Louis XIV had many mistresses, and they bore him more children then Marie Thérèse did. He had about 16 children with them (that we know of).
He had his first 'official' affair with Louise de la Valliere. Some say the move of the court to Versailles was to avoid this affair to become public. But it is hard to think that the king had to keep his mistresses a secret. In fact, having a mistress was a common practice at court in those days.
In fact, this affair was encouraged by the people surrounding the King. There was a rumour going around of a romance between Louis the 14th and his sister-in-law Princess Henrietta Anne Stuart of England. To counter this gossip, Princess Henrietta herself introduced her lady-in-waiting Louise la Valliere to the king. Not soon after they started a romance.
Louise XIV and Louise had four children together. Only two children survived infancy.
In 1667 Françoise 'Athénaïs' de Rochechouart de Mortemart replaced Louise de La Vallière as mistress of Louis XIV. Athénaïs was married to the Marquis of Montespan, and is also known as Madame de Montespan.
She was a lady-in-waiting to Queen Maria Theresia. She was very popular at court because of her beauty, charm and intelligence.
Louise de la Valliere was also still at court, serving as a decoy for the new relationship with Athenais. Athenais was married, and that was a bit of a problem. This lead to embarrassing situations. At one time Louis forced his wife the Queen, her lady-in-waiting Athenais and Louise, all to travel with him in the same carriage!
Madame de Montespan and Louis XIV had seven children together. Only four of them reached the adult age. Six of the children were officially acknowledged by the King.
Before the children were legitimised, they lived in a house on the outskirts of Paris with their governess Madame Scarron. This was, in fact, the future Madame de Maintenon.
Besides being the nanny, Madame Scarron was also a companion for Madame de Montespan. The king would often meet her when he visited his children.
After the children were legitimised, they all came to live at Versailles Palace. Madame Scarron moved with them. There the king and the governess would meet even more. The king rewarded her generously for her services. This made it possible for her to buy Chateau de Maintenon. Since then she is known as Madame the Maintenon. She had the intention to withdraw there in retirement, but as she got closer to the King she abandoned this idea.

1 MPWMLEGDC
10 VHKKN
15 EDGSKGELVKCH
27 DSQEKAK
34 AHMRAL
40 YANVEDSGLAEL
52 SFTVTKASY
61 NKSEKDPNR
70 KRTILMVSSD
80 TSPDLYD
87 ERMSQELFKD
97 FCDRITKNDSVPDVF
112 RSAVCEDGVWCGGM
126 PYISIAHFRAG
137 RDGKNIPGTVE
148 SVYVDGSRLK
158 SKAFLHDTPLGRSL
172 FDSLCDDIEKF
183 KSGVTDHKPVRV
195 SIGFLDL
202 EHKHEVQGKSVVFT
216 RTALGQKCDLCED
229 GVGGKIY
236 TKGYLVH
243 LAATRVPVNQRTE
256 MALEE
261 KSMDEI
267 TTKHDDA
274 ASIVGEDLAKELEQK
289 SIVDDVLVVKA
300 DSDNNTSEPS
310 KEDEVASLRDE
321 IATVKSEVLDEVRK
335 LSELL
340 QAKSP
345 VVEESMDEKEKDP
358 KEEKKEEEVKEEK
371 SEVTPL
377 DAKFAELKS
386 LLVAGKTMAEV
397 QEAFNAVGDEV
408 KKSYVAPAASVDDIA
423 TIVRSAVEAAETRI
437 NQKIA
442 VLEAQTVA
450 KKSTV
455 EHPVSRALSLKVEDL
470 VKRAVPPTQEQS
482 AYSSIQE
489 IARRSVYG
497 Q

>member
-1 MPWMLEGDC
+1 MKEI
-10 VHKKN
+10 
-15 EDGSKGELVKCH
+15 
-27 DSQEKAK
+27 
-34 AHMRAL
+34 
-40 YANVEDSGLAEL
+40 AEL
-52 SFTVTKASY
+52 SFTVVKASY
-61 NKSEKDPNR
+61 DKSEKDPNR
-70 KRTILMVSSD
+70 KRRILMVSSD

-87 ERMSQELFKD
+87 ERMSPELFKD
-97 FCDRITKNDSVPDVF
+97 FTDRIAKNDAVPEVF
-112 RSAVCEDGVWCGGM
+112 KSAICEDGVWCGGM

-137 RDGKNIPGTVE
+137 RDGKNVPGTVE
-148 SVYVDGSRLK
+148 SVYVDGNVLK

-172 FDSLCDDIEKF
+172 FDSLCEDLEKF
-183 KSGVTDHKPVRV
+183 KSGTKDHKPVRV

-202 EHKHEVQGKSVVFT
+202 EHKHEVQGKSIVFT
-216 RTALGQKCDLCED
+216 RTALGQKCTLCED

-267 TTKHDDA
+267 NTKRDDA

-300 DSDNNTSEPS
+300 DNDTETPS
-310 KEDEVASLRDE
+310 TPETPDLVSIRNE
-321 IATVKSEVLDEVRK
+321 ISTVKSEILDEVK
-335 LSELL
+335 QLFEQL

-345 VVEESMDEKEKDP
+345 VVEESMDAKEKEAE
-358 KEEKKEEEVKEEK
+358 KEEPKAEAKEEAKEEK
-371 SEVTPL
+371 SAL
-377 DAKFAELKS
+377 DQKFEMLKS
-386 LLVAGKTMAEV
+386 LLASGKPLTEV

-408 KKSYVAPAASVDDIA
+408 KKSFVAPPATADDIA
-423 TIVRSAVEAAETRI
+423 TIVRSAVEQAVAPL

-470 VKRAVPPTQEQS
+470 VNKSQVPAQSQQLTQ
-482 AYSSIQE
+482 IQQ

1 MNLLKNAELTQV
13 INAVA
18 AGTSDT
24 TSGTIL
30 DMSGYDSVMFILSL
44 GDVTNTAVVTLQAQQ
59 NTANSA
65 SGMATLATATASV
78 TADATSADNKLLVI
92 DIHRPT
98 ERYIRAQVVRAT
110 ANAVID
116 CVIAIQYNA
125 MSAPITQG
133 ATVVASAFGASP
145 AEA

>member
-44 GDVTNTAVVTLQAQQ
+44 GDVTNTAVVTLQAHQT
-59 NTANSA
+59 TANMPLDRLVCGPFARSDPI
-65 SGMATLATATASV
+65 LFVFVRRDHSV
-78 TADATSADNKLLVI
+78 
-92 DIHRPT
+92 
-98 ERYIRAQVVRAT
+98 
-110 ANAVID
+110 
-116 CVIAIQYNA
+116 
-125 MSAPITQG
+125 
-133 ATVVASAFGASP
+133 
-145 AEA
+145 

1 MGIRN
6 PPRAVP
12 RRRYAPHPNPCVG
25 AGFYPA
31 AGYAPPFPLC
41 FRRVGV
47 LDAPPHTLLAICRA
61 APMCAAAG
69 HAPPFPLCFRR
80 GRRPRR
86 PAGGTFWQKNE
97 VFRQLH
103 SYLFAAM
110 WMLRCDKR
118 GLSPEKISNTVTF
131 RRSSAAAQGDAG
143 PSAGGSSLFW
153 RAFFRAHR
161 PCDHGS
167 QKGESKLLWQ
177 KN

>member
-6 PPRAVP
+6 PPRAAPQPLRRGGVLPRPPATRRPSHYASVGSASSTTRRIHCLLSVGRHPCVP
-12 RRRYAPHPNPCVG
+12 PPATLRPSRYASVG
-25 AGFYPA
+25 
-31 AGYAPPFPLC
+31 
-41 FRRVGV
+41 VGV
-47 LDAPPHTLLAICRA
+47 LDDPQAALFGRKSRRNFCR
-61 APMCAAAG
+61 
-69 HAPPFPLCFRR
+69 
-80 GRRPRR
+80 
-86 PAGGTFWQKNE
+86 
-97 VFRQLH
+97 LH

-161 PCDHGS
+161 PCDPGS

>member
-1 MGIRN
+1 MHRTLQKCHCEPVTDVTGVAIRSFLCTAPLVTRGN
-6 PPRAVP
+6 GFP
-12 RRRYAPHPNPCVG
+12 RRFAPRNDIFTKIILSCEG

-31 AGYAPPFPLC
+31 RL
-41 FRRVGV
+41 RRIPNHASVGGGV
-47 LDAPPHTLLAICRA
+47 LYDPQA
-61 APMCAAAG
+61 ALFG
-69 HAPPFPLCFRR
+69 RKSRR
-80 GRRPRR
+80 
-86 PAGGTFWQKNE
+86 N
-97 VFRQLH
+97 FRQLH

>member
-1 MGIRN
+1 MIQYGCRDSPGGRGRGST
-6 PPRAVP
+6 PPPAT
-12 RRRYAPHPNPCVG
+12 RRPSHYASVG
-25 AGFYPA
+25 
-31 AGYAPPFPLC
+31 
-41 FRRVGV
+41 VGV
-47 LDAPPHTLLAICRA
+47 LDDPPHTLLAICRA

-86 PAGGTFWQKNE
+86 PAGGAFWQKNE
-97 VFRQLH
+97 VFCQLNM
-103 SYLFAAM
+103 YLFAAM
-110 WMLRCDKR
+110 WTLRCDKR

After his break with Madame de Montespan in 1680 the King got a relationship with Madame de Maintenon. She was a very pious and intelligent woman. The king even married Madame de Maintenon in secret after the death of Queen Maria Theresia. They had no children.
Love and Louis XIV: The Women in the Life of the Sun King
In this book, Antonia Fraser describes the life of King Louis XIV via the women in his life; his mother, his wife and his many mistresses.
The mistresses of the King usually lived in apartments close to the royal bed-chamber. A secret entrance would connect the two apartments.
King Louis XIV had one other hidden staircase from his rooms. These led to the apartment of his dogs, who he wanted to feed himself each morning!
King Louis XIV got France into many wars, most of which he started. He did this first of all in defence of France and also to extend its area.
All these wars and the outrageous lifestyle at Versailles Palace cost an awful lot of money. Louis XIV had little regard for the lives of the common people in France. Taxes had to be paid by those with the least money: farmers and tradespeople. The rich nobles were exempted from tax.
When the King died, the kingdom was completely bankrupt. His successors had a hard time reigning the country with this legacy. Eventually, this led to the French Revolution and the end of the reign of the bourbon kings.
King Louis XIV the Sun King, died on 1 September 1715, four days before his 77th birthday. He died a miserable death by gangrene, a very painful infection in which the tissue dies off and colours black.
Louis XIV's great-grandson Louis XV succeeds him as King of France. At that time he is five years old, the same age as his great-grandfather when becoming King. The other heirs to the throne, his son, Dauphin Louis and his grandson, Louis of Burgundy, had already died during the 72-year-long reign of Louis XIV.
Other royals around Europe did their best to imitate the pompous lifestyle of Louis. Clones of Versailles appeared throughout Europe, like Schloss Herrenchiemsee in Bavaria.
Louis XIV is buried in the basilica at Saint-Denis in Paris. You will find him downstairs, were he has a rather simple plaque marking his grave.